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CEO pay hits record high, AP analaysis finds

In case there was any doubt that the fat cats are getting richer, a new AP analysis confirms it.

CEO pay at public companies increased 6% last year, along with companies' revenues. The average payout in 2011 was $9.6 million, the highest rate since the AP began tracking executive pay in 2006.

It would take 636 years for an individual earning minimum wage to earn $9.6 million, and 244 years for a worker with the average American paycheck ($39,300) to take home what the average CEO makes in a year, the AP pointed out.


Sadly for executives their cash bonuses were "trimmed" in favor of more stock handouts — an average of $3.6 million in stock — in an effort to tie the chief's performance to company performance.

High executive pay came under scrutiny in the fallout from the financial crisis in 2008, and Washington has battled with Wall Street to implement new rules and regulations, such as Dodd-Frank. From the AP:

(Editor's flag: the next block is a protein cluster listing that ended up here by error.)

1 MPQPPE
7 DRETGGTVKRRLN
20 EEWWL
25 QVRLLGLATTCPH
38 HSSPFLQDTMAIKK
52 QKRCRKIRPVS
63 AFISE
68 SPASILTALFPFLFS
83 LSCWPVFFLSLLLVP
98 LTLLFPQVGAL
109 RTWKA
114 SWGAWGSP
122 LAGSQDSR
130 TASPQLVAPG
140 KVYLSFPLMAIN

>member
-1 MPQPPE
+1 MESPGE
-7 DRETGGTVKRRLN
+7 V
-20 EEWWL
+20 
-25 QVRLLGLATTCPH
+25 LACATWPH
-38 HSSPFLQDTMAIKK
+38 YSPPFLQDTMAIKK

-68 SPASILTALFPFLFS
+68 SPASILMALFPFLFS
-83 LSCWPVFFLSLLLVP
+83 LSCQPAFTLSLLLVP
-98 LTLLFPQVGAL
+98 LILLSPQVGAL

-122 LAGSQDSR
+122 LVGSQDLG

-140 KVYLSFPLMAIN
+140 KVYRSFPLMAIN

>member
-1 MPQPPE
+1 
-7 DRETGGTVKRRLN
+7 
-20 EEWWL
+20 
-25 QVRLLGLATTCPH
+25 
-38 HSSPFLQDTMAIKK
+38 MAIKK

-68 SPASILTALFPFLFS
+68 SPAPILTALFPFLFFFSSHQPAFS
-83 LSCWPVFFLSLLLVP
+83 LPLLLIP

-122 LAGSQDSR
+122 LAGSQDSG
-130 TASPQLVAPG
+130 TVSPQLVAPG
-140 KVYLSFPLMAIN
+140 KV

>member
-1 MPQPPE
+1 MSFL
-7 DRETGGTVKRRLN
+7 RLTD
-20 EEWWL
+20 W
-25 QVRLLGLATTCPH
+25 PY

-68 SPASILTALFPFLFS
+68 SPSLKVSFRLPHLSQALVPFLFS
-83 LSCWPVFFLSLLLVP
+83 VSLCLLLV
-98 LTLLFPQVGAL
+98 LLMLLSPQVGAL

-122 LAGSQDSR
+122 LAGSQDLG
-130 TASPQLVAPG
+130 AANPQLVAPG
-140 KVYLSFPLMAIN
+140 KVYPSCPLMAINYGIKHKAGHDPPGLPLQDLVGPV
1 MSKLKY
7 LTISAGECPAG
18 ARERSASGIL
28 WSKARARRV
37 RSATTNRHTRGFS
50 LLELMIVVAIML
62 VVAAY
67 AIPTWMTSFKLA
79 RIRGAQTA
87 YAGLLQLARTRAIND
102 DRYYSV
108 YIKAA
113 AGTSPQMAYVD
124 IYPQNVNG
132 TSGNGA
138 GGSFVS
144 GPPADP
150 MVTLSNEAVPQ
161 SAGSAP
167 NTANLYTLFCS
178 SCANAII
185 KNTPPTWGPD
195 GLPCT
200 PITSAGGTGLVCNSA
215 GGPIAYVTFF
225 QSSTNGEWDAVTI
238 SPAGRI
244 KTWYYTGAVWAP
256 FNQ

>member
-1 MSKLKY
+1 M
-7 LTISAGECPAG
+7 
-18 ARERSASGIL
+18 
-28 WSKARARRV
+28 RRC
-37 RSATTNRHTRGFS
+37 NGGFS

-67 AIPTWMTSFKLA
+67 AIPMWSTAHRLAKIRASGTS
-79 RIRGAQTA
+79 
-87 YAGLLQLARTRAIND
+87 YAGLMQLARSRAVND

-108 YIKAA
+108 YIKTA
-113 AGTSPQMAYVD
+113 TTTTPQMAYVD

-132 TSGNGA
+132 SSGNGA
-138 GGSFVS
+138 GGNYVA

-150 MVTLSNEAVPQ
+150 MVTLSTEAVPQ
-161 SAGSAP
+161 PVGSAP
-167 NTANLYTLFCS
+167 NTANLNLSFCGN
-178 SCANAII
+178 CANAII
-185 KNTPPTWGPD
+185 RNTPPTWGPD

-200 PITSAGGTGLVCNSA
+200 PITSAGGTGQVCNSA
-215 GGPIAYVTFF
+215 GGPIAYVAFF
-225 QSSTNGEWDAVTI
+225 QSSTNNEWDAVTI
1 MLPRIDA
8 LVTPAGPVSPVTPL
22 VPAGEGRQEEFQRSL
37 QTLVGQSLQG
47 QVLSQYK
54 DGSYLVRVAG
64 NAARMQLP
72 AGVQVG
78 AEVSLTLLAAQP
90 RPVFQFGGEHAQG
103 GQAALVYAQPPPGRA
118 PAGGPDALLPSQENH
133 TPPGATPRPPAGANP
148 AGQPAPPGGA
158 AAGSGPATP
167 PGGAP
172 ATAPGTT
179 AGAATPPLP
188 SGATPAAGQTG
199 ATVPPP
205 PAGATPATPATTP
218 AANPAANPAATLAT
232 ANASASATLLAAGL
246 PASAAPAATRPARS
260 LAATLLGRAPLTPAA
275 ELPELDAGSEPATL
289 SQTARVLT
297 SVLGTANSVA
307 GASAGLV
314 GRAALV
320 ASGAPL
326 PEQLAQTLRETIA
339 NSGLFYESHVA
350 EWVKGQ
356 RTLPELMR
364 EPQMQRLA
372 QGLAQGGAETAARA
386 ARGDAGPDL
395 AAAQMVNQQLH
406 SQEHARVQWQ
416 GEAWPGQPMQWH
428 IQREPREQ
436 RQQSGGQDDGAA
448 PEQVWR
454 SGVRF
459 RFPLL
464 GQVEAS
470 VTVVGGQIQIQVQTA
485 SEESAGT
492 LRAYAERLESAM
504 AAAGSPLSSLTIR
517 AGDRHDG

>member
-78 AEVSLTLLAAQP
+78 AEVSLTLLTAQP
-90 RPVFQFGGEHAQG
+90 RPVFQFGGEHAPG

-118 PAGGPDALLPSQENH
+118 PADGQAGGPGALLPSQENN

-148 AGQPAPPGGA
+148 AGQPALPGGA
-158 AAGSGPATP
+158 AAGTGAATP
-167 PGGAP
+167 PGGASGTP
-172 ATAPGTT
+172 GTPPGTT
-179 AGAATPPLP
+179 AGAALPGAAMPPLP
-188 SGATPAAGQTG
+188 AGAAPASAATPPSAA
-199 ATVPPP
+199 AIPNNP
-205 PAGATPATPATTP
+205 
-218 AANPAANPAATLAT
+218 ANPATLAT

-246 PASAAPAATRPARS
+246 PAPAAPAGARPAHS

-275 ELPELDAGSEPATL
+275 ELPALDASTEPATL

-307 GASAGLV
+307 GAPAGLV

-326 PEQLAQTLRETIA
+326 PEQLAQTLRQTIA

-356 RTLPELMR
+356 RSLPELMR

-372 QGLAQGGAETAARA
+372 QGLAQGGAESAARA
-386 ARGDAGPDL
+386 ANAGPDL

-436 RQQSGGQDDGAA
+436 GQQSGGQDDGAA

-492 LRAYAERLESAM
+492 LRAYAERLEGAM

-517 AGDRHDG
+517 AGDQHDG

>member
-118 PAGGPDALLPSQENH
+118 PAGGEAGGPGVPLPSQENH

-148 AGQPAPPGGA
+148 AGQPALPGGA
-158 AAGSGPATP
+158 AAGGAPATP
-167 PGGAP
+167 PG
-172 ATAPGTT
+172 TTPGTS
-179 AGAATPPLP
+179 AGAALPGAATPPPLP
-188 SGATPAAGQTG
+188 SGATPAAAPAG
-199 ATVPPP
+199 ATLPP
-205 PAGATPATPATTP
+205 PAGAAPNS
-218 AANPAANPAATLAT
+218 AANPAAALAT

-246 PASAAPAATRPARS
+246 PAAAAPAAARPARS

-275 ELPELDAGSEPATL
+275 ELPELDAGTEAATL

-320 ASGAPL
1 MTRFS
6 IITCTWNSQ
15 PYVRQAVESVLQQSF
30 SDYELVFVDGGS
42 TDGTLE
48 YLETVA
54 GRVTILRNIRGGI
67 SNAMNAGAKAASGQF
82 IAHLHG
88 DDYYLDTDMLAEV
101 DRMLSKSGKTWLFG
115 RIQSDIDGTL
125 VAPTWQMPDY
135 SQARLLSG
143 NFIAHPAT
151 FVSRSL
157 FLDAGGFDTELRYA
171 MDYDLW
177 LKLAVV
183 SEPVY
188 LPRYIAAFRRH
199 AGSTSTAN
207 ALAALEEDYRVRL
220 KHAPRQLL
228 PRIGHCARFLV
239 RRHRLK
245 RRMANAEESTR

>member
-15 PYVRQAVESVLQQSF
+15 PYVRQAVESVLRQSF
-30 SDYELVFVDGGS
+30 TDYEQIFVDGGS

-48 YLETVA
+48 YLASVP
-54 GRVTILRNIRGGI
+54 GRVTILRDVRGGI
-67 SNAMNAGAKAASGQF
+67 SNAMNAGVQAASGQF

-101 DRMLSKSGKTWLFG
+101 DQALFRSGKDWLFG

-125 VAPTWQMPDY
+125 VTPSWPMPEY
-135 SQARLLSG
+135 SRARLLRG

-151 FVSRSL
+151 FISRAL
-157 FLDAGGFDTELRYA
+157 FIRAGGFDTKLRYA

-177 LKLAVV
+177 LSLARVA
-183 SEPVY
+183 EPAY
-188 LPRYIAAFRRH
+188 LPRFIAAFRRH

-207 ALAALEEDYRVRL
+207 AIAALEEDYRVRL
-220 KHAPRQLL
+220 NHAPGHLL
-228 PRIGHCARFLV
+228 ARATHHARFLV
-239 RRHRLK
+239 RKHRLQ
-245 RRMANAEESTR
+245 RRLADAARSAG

Beginning last year, Dodd-Frank required public companies to let shareholders vote on whether they approve of the top executives' pay packages. The votes are advisory, so companies don't have to take back even a penny if shareholders give them the thumbs-down. But shame has proved a powerful motivator.

It got Hewlett-Packard to change its ways. After an embarrassing "no" vote last year on the 2010 pay packages, including nearly $24 million for ousted CEO Mark Hurd, the company huddled with more than 200 investment firms and major shareholders, then threw out its old pay formula. New CEO Meg Whitman is getting $1 a year in salary and no guaranteed bonus for 2011. Nearly all her pay is in stock options that could be worth $16 million, but only if the share price goes up.

To be sure, shareholders aren't voting en masse against executive pay. Instead, they seem to be saving "no" votes for the executives they deem most egregious.

Of more than 3,000 U.S. companies that held votes in 2011, only 43 got rejections, according to ISS. But the mere presence of the "say on pay" vote is triggering change, shareholder activists say.